YSN:Yeah, we couldn't really do the promo, butthis is life. My manager called in 2021 to say: you can come now, you can take the plane now. So I quickly bought a ticket and went back to France and recorded the album in Paris and then did a few shows.
SWAN: A lot of artists have had to find ways to move on during the pandemic and it's been especially difficult for a lot of musicians who couldn't tour, couldn't tour. Did you feel the same way?
YSN:As you know jazz is really live music and I think most jazz musicians feel the same way. They want to do as many shows as possible. I don't know if people listen to my music on platforms like Spotify or iTunes, but I feel very lucky to play music live. There are more than 400 jazz festivals in France, so it's a privilege.
SWAN: How was it?awaken worldAnd what does that mean for your fans, for you?
YSN:When I returned to Korea at the beginning of the pandemic, I was a bit optimistic that things wouldn't last long. Everyone was wearing masks, but we were able to move around, we just didn't get on the plane. So... six months, seven months, eight months. From that moment I was very depressed and I thought that maybe I should change jobs, that maybe I can never go back to Europe and perform. What can I do? I thought. All the musicians I played with were in Europe because I studied jazz in France and I don't know many jazz musicians in Korea. So I was a little homesick, even though I was at home. But in Korea we never give up hope, so I think it's in my DNA. I told myself: you should wake up and do something else; You can't let down the people who support you for a long time, you have to be able to present something to your audience. So I started writing some new songs. Without the musicians I usually work with, I had to do it all by myself.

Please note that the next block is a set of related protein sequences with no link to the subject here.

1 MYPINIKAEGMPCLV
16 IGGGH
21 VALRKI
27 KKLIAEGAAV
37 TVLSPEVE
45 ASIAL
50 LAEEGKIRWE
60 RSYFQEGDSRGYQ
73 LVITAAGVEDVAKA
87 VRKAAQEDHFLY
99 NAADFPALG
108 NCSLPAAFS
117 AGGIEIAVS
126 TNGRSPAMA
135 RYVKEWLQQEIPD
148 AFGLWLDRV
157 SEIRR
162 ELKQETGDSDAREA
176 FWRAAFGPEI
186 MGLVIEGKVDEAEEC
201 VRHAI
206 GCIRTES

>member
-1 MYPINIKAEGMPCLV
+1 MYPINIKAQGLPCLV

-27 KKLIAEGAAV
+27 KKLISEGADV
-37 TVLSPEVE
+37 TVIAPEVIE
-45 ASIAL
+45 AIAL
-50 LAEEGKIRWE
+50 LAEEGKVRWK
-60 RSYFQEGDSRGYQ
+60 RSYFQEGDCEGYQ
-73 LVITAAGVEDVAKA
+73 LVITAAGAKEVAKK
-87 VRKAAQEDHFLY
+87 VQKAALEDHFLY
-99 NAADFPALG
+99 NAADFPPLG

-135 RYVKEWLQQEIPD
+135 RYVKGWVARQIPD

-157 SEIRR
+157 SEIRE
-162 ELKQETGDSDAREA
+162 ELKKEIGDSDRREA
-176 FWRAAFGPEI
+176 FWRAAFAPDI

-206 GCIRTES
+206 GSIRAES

SWAN: But do you usually sing in English?
YSN:Yes, after I started studying jazz. You know, when I came to France I didn't know what jazz was. If I had known that, I definitely would have gone to the United States. Was he so naive... and maybe stupid? One day I asked one of my musician friends in Korea what kind of music I should study to be a good singer and he said: do jazz. What is jazz? I asked him. And he said: Jazz is original pop music, so if you learn to sing jazz, you can sing anything. And I was like oh that looks great!
I am a big fan of Frenchlied, then he said that one of the oldest jazz schools in Europe is in Paris, so go there. Excellent! I got there and what you study at school is American standard and everything is in English. In fact, I studied in four different schools at the same time, because I am Asian and I am used to this education system where you don't have to have free time for yourself. When I only had six hours of class, I thought, what am I going to do with the other eighteen hours? (Laugh.)
SWAN: Did that approach help with the album?
YSN:Well, I didn't know when I could record this album, so I just kept writing and writing. And fix it myself because I had a lot of time. But as you know, jazz is like... we've got to get together and organize right now. When I was finally able to fly to France, I just handed over all the material to the musicians. And they said oh, let's respect your results. And I said, no, no, do what you want. But they played exactly what I wrote, every note. That's embarrassing.
SWAN: Tell us about the inspiration behind some tracks likebird on the ground, the first song whose chorus is "I want to fly. I want to fly. I want to fly."
YSN:Well "bird on the ground" is me during the pandemic.
SWAN:Do not misunderstand, the second track, has an infectious melody, but the message is clear: the world "doesn't stand a chance with those who lie and lie." Tell us more.